Animal advocates say breed-specific legislation removes the responsibility of a dog's behavior from its owners.
"Dog attacks are not a breed-specific problem, but a human-specific problem," said Jean Keating, president of the Ohio Coalition of Dog Advocates.
Also, in the era of dog DNA testing, communities should think twice before euthanizing a dog that has the outward appearance of a "bully breed" but not the genetic makeup of a pit bull.
"The genes that control the physical appearance of a dog have absolutely nothing to do with its temperament," said Keating, whose group has been instrumental in dropping breed-specific legislation from Toledo's vicious dog law and is currently helping Cleveland City Council do the same.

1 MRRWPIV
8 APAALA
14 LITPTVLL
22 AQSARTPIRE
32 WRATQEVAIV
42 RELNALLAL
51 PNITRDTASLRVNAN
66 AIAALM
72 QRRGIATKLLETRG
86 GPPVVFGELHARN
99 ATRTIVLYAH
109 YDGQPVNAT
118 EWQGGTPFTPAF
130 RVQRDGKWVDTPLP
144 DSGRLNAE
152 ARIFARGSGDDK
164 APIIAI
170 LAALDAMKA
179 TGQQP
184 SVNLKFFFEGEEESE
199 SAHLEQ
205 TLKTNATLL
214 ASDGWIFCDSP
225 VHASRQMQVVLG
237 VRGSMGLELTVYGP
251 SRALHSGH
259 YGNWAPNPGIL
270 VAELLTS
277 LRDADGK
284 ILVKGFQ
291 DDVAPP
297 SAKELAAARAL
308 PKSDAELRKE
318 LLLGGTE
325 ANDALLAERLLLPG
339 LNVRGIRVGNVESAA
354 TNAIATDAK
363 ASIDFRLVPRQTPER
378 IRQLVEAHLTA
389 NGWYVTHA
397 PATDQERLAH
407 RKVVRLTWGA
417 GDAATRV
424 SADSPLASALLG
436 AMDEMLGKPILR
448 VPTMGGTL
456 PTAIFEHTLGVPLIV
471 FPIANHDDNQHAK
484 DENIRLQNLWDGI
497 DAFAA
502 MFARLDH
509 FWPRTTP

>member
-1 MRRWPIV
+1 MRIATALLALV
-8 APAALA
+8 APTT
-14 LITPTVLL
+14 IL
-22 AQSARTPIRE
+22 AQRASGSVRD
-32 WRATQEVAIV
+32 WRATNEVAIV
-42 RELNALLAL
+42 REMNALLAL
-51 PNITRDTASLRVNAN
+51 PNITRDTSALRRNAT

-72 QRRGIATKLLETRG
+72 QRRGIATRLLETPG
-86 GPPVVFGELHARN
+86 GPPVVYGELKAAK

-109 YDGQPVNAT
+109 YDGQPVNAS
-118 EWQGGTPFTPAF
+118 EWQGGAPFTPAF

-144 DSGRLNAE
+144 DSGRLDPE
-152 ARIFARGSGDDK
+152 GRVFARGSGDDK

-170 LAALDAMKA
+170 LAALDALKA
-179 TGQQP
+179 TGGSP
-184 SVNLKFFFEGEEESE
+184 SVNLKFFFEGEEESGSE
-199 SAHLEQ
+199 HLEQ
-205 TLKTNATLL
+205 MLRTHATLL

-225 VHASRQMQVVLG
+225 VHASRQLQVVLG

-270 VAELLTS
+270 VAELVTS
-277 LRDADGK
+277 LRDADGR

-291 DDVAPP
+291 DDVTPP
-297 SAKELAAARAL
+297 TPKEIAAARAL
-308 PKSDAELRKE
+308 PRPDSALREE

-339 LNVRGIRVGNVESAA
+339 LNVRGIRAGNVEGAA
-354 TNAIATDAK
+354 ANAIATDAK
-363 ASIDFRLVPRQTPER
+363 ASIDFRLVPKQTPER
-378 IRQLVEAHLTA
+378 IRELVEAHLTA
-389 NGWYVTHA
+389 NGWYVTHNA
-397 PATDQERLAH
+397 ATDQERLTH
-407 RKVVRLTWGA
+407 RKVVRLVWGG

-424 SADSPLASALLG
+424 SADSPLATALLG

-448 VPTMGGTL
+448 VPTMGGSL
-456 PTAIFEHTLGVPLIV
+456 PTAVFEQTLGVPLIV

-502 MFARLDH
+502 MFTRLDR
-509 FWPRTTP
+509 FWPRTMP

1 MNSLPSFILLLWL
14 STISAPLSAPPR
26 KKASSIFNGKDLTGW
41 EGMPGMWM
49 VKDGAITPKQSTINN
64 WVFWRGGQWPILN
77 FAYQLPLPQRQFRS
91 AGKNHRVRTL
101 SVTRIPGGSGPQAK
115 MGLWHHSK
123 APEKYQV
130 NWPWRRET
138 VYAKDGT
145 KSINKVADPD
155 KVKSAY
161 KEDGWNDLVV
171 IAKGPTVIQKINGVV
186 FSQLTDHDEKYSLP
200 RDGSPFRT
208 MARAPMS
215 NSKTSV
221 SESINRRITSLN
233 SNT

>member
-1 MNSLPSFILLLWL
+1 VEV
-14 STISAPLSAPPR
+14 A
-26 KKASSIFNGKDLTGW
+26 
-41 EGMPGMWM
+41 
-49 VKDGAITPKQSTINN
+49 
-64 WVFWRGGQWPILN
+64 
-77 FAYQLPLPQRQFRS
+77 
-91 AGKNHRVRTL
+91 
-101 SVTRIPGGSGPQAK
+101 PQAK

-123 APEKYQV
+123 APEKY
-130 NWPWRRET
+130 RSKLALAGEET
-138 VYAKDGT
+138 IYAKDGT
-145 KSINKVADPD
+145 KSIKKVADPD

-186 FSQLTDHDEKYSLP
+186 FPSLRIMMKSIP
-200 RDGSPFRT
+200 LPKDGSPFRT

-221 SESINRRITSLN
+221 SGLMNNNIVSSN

"Pit bull" is a generic term for dogs that have certain physical traits. Akron's legislation governing such a dog includes American pit bull terriers, Staffordshire bull terriers, American Staffordshire terriers or a mix of any of those dogs. The canary dog is also on the list.
A warning that the legislation would not hold up in court was dismissed later that year when Judge Ted Schneiderman ruled Akron's pit bull ordinance was constitutional.
In 2007, a similar Toledo law was upheld after a Lucas County court case was appealed in the Ohio Supreme Court.
Recently, however, Municipal Judge Michael Goulding ruled Toledo's pit bull law was unconstitutional because it, like Akron's ordinance, is more restrictive than Ohio law. Goulding said the city's law conflicts with state law and is vague.
Ohio is the only state that singles out "pit bulls" in its legislation as vicious dogs.